* No final decision yet-Chu
* Reserve tapped last year during Libyan crisis
(Adds details and background)
By Roberta Rampton
WASHINGTON, Feb 28 The United States is
considering a release of oil from its strategic reserves in an
attempt to stem the surging price of gasoline, Energy Secretary
Steven Chu told reporters on Tuesday.
No final decision has been made on releasing oil from the
U.S. Strategic Petroleum Reserve (SPR), Chu said, noting the
reserves are intended to be used during times of oil supply
The United States last tapped into its reserves in 2011 in
coordination with other Western nations when Libya's oil
production dropped because of war and prices surged, threatening
the shaky global economy.
The Obama administration is now under pressure to release
stocks again because tensions around Iran's nuclear program have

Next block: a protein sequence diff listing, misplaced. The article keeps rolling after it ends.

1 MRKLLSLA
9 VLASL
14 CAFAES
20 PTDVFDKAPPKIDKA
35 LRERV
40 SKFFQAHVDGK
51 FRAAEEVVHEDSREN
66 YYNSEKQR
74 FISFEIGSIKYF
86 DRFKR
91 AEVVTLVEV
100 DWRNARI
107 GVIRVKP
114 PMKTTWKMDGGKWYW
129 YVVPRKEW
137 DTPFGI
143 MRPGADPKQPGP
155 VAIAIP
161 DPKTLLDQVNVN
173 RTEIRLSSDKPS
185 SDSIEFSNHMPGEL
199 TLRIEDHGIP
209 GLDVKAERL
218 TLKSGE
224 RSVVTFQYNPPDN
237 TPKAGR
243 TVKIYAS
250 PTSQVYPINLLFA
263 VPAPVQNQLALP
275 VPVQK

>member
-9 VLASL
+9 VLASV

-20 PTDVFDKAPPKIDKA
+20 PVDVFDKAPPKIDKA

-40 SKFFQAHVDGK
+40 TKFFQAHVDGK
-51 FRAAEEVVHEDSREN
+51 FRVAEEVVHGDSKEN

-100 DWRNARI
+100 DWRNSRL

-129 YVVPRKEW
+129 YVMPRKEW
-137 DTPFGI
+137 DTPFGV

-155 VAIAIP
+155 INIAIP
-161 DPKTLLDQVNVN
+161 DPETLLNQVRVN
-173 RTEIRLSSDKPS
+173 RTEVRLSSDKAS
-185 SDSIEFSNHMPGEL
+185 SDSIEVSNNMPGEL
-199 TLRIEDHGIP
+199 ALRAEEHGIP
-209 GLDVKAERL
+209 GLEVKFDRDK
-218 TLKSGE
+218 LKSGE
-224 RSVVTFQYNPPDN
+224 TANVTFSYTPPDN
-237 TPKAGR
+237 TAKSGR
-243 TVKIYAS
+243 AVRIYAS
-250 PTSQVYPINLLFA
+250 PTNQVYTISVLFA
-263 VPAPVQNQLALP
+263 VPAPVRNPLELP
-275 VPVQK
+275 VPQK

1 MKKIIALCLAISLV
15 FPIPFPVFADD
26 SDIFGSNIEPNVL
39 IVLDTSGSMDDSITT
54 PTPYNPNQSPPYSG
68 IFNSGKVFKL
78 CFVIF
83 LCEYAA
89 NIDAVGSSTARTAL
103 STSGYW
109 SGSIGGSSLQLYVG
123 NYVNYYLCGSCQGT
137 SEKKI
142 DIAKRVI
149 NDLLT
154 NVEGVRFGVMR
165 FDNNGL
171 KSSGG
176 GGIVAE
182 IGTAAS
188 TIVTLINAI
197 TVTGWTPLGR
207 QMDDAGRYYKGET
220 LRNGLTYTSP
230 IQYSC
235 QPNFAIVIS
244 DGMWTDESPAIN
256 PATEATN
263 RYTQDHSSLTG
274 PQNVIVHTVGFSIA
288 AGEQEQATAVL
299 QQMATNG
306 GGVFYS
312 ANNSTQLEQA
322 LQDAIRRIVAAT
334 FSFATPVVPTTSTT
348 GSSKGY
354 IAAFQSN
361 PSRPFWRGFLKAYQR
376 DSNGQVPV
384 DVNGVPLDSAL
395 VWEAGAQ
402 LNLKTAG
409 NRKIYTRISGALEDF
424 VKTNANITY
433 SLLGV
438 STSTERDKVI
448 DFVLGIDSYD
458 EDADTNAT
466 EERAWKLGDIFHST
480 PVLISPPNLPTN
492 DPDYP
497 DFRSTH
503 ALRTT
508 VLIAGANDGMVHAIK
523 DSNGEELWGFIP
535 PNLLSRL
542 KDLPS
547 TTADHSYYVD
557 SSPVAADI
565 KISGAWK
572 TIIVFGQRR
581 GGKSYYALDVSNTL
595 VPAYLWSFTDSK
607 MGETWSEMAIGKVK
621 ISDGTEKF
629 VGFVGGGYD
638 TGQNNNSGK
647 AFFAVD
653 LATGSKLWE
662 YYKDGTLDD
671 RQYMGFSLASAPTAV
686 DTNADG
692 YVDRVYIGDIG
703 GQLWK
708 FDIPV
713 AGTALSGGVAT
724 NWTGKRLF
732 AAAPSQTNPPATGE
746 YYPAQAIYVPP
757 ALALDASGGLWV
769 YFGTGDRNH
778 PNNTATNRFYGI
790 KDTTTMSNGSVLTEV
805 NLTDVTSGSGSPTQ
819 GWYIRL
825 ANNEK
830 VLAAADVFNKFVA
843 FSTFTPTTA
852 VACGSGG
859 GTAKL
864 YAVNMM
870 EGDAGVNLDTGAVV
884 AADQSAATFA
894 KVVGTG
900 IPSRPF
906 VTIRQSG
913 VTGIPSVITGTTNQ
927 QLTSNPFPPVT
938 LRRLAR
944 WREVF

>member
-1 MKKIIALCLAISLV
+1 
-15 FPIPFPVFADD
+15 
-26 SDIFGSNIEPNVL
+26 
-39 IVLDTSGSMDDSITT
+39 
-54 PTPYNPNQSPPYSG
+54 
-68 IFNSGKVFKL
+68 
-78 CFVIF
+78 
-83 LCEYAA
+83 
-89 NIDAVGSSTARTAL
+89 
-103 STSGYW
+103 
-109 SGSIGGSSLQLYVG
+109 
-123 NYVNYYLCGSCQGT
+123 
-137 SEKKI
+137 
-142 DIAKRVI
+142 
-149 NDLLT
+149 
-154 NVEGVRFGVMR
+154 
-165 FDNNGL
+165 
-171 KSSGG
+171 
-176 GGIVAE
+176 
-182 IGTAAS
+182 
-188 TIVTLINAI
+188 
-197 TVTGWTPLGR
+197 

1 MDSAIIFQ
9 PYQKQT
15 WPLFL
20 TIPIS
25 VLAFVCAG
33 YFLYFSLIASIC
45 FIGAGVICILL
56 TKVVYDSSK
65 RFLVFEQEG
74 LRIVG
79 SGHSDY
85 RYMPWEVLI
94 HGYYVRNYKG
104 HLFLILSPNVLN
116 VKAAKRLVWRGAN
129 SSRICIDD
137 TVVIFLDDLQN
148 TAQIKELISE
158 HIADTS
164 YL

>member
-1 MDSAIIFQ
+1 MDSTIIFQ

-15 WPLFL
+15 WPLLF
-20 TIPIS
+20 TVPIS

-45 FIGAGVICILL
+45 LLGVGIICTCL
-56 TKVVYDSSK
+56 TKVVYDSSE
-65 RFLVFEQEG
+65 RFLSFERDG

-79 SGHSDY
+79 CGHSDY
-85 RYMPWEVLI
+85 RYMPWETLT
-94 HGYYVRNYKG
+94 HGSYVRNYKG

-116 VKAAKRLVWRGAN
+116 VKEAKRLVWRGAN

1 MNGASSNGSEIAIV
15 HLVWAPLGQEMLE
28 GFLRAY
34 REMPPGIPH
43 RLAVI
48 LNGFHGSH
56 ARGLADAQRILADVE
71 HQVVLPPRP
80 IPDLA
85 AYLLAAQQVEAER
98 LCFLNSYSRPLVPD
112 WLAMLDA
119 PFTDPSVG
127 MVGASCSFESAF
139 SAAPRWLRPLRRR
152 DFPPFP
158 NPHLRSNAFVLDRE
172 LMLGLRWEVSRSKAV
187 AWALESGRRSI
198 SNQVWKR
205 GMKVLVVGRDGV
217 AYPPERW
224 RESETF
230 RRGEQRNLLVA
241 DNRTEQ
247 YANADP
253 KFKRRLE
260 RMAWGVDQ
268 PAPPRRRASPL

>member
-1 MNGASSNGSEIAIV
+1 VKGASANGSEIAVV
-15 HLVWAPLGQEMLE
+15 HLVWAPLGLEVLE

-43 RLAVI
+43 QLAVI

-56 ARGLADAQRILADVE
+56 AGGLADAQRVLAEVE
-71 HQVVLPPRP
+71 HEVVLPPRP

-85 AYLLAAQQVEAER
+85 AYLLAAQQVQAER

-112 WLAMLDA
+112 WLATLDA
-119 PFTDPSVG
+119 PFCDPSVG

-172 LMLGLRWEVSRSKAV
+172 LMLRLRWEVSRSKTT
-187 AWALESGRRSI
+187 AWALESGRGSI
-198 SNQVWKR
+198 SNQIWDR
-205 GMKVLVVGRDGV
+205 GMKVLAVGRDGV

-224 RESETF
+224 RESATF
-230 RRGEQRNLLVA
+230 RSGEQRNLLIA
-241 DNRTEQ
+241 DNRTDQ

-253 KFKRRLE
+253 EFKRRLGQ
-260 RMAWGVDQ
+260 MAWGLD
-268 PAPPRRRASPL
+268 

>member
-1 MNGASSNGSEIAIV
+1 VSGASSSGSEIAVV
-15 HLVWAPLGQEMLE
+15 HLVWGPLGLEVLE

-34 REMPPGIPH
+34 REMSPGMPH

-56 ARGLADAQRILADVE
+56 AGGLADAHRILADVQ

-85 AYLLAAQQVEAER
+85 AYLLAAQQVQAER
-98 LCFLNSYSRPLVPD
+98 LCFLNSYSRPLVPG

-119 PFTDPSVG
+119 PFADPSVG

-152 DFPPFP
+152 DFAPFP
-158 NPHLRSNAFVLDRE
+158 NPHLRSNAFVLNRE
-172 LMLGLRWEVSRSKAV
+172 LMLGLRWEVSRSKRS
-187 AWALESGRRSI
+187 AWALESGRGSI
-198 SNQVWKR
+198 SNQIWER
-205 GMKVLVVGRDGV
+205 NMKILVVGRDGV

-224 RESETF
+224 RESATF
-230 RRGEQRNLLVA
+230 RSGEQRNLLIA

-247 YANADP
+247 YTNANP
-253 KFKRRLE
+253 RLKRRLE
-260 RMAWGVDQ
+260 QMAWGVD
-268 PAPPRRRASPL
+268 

propelled oil markets -- and the price of gasoline -- higher
ahead of the 2012 presidential elections.
"We're very concerned about what's happening in Iran. So
we're working with the IEA," Chu said outside a hearing on
Capitol Hill, referring to the International Energy Agency.
The U.S. government is working with the IEA to monitor
global oil supplies and demand "in our normal course of
business," Energy Department spokeswoman Jen Stutsman clarified.
"The Secretary was not implying that we are working specifically
with the IEA on a potential release from the SPR."
The United States and other members of the IEA coordinated a
release of a total of 60 million barrels of oil stocks last year
in response to the Libyan disruption.
Asked whether the Obama administration would make its
decision based on prices or supplies, Chu said "there are many
factors" in deliberations.
"But remember that the fundamental reason why we have an SPR
is to deal with an interruption in supply," he said.
(Reporting by Roberta Rampton)